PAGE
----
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Schoolyard Justice

Created by dave. Last edited by dave, 13 years and 136 days ago. Viewed 2,340 times. #1
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(9 March 2006)

In the case of the Montreal Tim Horton's Schoolyard Dispute, we are pleased to issue judgement.

The Facts

The facts of the case as presented to the court are as follows.

  • On or about Monday, March 7 2006, at an undisclosed elementary school in Montreal Quebec, a ten year old student (Student A) retrieved from the garbage one discarded Roll Up The Rim To Win coffee cup.
  • The rim of this cup was not rolled up. Student A discovered that she was unable to roll up the rim, and so solicited the assistance of a twelve year old companion (Student B).
  • Student B rolled up the rim, revealing the possibility of winning a Toyota RAV-4.
  • Both students presented the winning cup to school officials, who notified both parents. A parent of Student A appeared on the scene first, and claimed the cup.
  • Subsequently, the parents of Student B have made claim to the entirety of the prize.
These facts are not in dispute.

The Law

Schoolyard law is clear in cases like this:

Finders Keepers, Losers Weepers.

The law clearly states that ownership follows the act of finding, not the act of appraising value.

In the case of the cup, the "Finder" is clearly Student A. Student A did not discard the cup after failing to roll up the rim; she solicited the assistance of Student B in appraising the value of her find. As she did not discard the cup, she does not become a "Loser"; and retains title to the cup and the subsequent prize.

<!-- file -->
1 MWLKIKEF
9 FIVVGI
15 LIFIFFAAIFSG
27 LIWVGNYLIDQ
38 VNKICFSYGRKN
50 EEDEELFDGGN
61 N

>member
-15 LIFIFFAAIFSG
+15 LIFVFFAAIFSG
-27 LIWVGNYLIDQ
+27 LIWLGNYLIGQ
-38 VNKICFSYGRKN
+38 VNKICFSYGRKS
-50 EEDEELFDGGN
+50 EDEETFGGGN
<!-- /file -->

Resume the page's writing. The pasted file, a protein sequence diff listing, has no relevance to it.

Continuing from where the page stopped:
The "Loser" who is weeping in this case is clearly the purchaser of the cup who discarded it after consuming the drink within.

Student B has no standing under schoolyard law, and merely functioned as an assistant to Student A; the law is silent on the responsibility of a "Finder" to any assistants they may have in the finding exercise. That said, the law does nothing to restrain the family of Student B from engaging in any weeping in regards to this incident.

The Verdict

We therefore enter an order that the title to the cup and the subsequent prize does belong in its entirety to the family of Student A.

All this said, the family of Student A made a generous offer to share a portion of the prize value with the family of Student B (although in the face of the claim, such an offer was sensibly withdrawn). It is also revealed that the source of the facts surrounding the case were released to the media by the family of Student B, even though these facts are not in any way supportive of their claim. This reveals a strong possibility both that these facts are largely true, and that the claimants from the family of Student B are stunning stupid for failing to 'spin' the story in such a way that would give weight to their claim without becoming factually incorrect. (Look for lawyers for the family of Student B to correct this "accidental mis-statement of fact" in the coming days.)

All right, recess is over. Get back to class.

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